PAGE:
“Necessity and Ethical Hierarchy in Islamic Law”

Samy Ayoub, Ph.D., University of Arizona

How should we understand the relationship between law and ethics? What is the status of Islamic law today? I focus on Hanafi jurisprudence. Why do we need legal systems? For me, conflict resolution is the core function. Muslims have always held that the legal system is to maintain order and harmony. We need to see Muslim jurists as lawyers rather than theologians. They make a clear decision between what is established in a court of law and what is a matter of conscience. Law solely intervenes when there is social conflict.

Islamic law evokes conflicting responses in Western eyes. Modernist Muslim thinkers have attempted to completely sidestep medieval law. Thus, Westerners have welcomed Islamic banking, Islamic bioethics, etc. One field tries to deconstruct the Muslim narrative without providing an alternative; others overtly wish to impose the Western agenda.

A distinction is made between teleological and deontological theories. The ethical value of telling a lie is determined either by its consequences or regardless of its consequences. Ethical realism ties ethics to the property of the act itself. Or, an act is good or bad strictly because God has declared it so. Necessity in Islamic law reflects a hierarchy with human life at the top. Legal choices of Hanafi jurists assert that one may violate a ruling in order to avoid a greater evil. Thus, there is a mandate to eat swine to avoid death by starvation. I argue that an understanding of rights is necessary to understand the juristic choices of Hanafi jurists. A key concern of fiqh is establishment of norms of human conduct Hanafi jurists dedicate a section to the “the excused one” for example whose medical condition prevents him from maintaining wudu. Although the term darûrah (necessity) does not appear in the Qur’an, the term coercion does appear and provides the framework for the theory of darûra. Ijâra, sharika, muzâri`a and other sale contracts were justified on this basis. “Hardship necessitates ease.” Ibn Abidin argues that the feces and urine of mice are impure, yet people were not required to drain the wells. Similarly, no one was bothered by pigeon droppings at the ka`ba [until recently].  Yet, there is a hierarchy: Eat pork before eating carrion. Drink impure water or urine before drinking wine, which is both ritually impure and causes intoxication. Ibn Abidin gives collective rights precedent over individual rights (a private structure cannot block the road). The theory does not mitigate criminal charges. One cannot kill another Muslim to avoid a lesser sin. The challenge to the theory lies in cases where the conflicting interests are close in value. It reflects a consequentialist approach.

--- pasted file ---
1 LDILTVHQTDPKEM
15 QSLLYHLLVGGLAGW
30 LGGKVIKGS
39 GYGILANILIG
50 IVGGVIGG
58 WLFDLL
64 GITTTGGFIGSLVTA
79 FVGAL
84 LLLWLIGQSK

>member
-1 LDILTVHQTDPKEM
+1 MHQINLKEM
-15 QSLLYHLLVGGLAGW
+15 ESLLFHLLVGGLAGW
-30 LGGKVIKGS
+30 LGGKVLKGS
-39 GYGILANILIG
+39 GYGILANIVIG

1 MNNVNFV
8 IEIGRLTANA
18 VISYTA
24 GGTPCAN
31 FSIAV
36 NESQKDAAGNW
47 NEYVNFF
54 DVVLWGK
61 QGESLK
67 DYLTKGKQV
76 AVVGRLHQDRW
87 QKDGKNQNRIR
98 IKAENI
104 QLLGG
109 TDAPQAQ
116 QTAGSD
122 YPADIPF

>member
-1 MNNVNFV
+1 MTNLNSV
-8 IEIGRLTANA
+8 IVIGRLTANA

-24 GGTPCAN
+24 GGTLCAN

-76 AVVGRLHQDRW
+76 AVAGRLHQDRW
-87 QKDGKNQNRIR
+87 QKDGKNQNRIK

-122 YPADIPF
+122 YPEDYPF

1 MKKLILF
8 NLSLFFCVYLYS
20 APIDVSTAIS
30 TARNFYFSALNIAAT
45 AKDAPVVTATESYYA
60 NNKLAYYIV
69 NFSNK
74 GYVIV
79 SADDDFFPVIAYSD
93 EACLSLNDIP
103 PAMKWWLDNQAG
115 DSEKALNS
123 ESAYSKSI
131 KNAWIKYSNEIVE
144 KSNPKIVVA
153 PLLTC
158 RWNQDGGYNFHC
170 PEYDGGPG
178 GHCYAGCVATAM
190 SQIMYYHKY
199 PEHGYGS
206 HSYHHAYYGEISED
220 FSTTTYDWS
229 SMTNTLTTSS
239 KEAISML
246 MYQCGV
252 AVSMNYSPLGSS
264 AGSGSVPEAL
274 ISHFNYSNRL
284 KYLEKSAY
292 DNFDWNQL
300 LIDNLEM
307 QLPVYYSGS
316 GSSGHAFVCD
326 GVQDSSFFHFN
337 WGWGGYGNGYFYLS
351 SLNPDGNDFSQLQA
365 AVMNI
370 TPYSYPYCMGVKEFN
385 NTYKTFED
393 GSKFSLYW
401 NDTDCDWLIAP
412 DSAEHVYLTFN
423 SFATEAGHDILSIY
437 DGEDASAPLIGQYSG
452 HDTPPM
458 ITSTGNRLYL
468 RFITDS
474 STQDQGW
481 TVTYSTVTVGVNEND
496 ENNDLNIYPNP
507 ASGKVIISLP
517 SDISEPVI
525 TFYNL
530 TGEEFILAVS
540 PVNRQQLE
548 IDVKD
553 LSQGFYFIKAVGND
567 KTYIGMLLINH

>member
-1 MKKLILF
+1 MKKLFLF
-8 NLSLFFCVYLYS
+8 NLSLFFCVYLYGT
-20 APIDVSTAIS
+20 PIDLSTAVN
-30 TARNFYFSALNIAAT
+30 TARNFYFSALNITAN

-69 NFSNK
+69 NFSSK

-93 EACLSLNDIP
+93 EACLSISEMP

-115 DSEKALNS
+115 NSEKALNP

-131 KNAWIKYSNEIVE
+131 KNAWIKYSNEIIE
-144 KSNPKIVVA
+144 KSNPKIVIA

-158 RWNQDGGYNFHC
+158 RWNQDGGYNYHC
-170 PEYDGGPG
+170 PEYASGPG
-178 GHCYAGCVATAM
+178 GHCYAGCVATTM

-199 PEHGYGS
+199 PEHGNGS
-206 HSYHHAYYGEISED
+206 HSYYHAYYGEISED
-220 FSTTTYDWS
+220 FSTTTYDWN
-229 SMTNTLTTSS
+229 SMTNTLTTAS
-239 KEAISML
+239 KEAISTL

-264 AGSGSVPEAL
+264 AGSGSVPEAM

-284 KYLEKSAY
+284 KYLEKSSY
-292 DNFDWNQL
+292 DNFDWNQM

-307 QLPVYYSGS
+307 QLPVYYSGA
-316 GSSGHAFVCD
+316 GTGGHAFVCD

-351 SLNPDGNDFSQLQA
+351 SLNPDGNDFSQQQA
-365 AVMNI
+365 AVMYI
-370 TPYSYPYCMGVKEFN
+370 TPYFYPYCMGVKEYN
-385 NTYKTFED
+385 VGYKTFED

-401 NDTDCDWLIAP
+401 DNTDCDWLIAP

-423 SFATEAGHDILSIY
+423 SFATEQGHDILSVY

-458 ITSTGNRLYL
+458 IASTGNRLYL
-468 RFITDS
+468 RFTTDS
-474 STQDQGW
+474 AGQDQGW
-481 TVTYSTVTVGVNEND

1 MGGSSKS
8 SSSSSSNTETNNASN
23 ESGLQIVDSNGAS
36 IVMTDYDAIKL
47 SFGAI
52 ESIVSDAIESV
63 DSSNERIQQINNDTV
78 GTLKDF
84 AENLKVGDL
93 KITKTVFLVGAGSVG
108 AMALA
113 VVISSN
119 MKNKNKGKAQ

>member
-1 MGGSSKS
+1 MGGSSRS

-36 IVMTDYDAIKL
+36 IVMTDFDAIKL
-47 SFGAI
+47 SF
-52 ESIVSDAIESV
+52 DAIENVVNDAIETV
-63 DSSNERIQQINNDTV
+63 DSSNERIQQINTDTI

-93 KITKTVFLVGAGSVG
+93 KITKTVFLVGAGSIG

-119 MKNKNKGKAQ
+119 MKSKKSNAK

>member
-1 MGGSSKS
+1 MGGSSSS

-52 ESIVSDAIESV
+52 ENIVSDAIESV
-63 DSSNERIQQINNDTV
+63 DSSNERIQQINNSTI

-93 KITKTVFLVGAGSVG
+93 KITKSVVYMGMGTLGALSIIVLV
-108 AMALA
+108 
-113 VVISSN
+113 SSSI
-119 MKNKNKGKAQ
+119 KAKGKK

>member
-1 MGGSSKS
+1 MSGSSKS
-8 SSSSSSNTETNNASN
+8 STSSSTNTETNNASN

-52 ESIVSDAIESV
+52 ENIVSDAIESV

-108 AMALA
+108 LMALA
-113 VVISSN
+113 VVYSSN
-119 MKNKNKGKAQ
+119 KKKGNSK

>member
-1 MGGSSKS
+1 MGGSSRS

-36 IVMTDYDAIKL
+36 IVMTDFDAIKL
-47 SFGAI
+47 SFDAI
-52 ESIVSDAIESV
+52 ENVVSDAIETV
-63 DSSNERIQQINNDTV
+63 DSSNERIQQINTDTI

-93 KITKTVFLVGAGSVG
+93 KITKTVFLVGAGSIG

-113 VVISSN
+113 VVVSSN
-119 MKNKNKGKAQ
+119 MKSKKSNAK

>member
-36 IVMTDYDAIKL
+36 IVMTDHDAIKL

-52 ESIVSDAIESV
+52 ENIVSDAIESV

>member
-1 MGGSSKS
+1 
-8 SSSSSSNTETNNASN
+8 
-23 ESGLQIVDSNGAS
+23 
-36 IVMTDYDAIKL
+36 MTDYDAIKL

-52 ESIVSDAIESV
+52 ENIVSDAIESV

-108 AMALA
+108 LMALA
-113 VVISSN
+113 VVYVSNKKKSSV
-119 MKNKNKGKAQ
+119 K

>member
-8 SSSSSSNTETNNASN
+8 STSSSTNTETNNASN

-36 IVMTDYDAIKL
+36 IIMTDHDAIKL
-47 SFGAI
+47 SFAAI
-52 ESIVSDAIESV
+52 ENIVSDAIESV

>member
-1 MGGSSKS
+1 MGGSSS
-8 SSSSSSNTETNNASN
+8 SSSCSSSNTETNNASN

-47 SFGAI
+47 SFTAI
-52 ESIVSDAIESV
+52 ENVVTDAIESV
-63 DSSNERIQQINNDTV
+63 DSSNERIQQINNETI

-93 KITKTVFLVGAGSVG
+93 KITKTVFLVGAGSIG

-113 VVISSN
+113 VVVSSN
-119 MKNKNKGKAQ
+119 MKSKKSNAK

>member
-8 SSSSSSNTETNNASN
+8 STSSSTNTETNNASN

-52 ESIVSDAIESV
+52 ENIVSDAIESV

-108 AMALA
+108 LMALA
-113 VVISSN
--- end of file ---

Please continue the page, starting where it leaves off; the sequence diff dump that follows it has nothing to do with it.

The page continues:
Respondents.